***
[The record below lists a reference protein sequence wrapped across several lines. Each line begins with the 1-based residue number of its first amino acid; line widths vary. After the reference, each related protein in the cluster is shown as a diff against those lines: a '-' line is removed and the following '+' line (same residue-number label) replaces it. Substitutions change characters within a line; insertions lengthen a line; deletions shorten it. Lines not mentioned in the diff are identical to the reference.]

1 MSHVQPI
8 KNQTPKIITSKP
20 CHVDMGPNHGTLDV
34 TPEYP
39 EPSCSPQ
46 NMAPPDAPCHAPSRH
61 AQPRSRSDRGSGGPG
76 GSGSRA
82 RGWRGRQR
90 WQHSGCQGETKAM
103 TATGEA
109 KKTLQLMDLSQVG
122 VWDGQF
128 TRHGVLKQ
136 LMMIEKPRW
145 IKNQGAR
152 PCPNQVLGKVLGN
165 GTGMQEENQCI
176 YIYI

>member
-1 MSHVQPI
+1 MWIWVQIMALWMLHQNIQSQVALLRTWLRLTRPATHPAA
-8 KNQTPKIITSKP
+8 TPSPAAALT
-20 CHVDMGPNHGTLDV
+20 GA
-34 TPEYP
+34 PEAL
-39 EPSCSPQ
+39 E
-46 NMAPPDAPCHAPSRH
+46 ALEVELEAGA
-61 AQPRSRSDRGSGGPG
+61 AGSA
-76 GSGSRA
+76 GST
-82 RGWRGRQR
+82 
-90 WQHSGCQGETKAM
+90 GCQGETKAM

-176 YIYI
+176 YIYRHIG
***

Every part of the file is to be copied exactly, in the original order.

[The record below lists a reference protein sequence wrapped across several lines. Each line begins with the 1-based residue number of its first amino acid; line widths vary. After the reference, each related protein in the cluster is shown as a diff against those lines: a '-' line is removed and the following '+' line (same residue-number label) replaces it. Substitutions change characters within a line; insertions lengthen a line; deletions shorten it. Lines not mentioned in the diff are identical to the reference.]

1 MSHVQPI
8 KNQTPKIITSKP
20 CHVDMGPNHGTLDV
34 TPEYP
39 EPSCSPQ
46 NMAPPDAPCHAPSRH
61 AQPRSRSDRGSGGPG
76 GSGSRA
82 RGWRGRQR
90 WQHSGCQGETKAM
103 TATGEA
109 KKTLQLMDLSQVG
122 VWDGQF
128 TRHGVLKQ
136 LMMIEKPRW
145 IKNQGAR
152 PCPNQVLGKVLGN
165 GTGMQEENQCI
176 YIYI

>member
-1 MSHVQPI
+1 MWIWVQIMALWMLHQNIQSQVALLRTWLRLTRPATHPAA
-8 KNQTPKIITSKP
+8 TPSPAAALT
-20 CHVDMGPNHGTLDV
+20 GA
-34 TPEYP
+34 PEAL
-39 EPSCSPQ
+39 E
-46 NMAPPDAPCHAPSRH
+46 ALEVELEAGA
-61 AQPRSRSDRGSGGPG
+61 AGSA
-76 GSGSRA
+76 GST
-82 RGWRGRQR
+82 
-90 WQHSGCQGETKAM
+90 GCQGETKAM

-176 YIYI
+176 YIYRHIG